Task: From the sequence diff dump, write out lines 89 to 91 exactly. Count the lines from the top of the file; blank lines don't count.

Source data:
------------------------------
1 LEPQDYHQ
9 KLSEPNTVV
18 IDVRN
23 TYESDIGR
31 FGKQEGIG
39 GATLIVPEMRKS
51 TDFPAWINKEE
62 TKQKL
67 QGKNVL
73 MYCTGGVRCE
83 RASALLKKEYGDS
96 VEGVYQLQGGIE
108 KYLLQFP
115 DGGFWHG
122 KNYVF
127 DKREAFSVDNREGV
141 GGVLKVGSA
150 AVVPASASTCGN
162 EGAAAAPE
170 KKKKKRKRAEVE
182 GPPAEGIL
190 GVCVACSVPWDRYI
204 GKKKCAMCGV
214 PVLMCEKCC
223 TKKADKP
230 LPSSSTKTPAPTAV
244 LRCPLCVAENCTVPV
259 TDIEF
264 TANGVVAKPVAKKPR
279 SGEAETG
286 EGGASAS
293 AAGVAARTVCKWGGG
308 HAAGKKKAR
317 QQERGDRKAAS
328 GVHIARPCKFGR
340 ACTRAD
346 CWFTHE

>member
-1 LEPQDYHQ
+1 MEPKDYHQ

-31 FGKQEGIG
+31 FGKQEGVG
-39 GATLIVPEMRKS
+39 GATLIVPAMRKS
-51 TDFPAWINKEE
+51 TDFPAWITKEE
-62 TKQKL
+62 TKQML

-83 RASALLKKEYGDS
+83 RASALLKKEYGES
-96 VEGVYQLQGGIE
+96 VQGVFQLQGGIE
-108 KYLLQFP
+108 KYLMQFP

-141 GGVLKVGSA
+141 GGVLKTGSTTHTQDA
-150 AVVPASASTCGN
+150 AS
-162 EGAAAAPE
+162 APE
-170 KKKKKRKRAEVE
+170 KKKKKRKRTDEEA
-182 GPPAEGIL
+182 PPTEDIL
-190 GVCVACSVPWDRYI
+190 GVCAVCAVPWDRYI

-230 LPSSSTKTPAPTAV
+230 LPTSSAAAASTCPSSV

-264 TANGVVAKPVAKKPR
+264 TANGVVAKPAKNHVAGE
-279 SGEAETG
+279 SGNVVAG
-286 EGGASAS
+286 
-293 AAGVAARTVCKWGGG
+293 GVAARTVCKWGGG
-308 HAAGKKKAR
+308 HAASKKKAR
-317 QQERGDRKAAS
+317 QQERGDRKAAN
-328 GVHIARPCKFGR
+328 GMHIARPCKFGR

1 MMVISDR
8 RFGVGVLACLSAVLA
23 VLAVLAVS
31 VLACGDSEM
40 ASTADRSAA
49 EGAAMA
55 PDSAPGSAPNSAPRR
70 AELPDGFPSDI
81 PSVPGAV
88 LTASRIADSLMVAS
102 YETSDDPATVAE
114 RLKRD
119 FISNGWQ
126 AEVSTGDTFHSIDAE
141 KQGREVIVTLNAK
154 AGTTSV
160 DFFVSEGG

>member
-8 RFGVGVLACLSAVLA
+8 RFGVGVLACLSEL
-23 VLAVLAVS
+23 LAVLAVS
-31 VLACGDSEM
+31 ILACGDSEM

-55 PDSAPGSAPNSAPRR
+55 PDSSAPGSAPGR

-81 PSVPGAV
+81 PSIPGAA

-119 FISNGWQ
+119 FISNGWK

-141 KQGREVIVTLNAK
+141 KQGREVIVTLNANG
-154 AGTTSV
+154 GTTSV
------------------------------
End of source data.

55 PDSAPGSAPNSAPRR
70 AELPDGFPSDI
81 PSVPGAV